It's been a number of years since I read this so this isn't entirely a fair review. But I've long thought of this as the only book I've read by Poul Anderson that I didn't like.

For one thing, this is basically two completely different stories rammed together with the thinnest of justifications. The first half of the book is about a group of people who are immortal, and who over the centuries gradually find each other and go through various adventurers in various times and places. Then in the sec
Lis Carey
This review has been hidden because it contains spoilers. To view it, click here.
There are a few people who have born throughout the centuries with an amazing gift, the gift of immortality. Hanno, the main character of the book was born in ancient times and is the oldest of the group followed here. The story is told through flash forwards through time, jumping from century to century and introducing us to each character along the way. Each immortal has for a time believed themselves to be alone, however with much searching they eventually find each other, and for a time a fa ...more
It was ok. Not so much from a hard SF standpoint. Most of the book was about a few immortals who "just don't die(easily)". They don't get sick, age(past ~25), and are "vigorous"(survive most wounds). It starts with a Phonecian guy sometime before the Roman Era. There is a Taoist "philosopher", who isn't anything special-other than a really old Chinese peasant. There's a Viking. There's a Japanese courtesan. A prostitute in Constantinople. A Native American. A Roman bureaucrat. An American slave. ...more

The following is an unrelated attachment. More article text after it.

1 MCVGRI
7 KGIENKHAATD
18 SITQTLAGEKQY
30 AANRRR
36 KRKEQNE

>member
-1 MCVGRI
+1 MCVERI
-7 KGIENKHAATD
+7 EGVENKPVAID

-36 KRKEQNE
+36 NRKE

Chris Baker
Marvelous idea, great execution. The entire history of mankind as seen through the eyes of a handfull of immortals. 1 birth in a billion reaches maturity and then just stops aging. The protagonist is a couple of thousand years old at the beginning of recorded history. He would make Lazarus Long look like a kindergarten child in comparison. He tells the tale beginning with him joining a Greek longboat exploration crew on their way beyond the pillars of Hercules and northward to the Britains. How ...more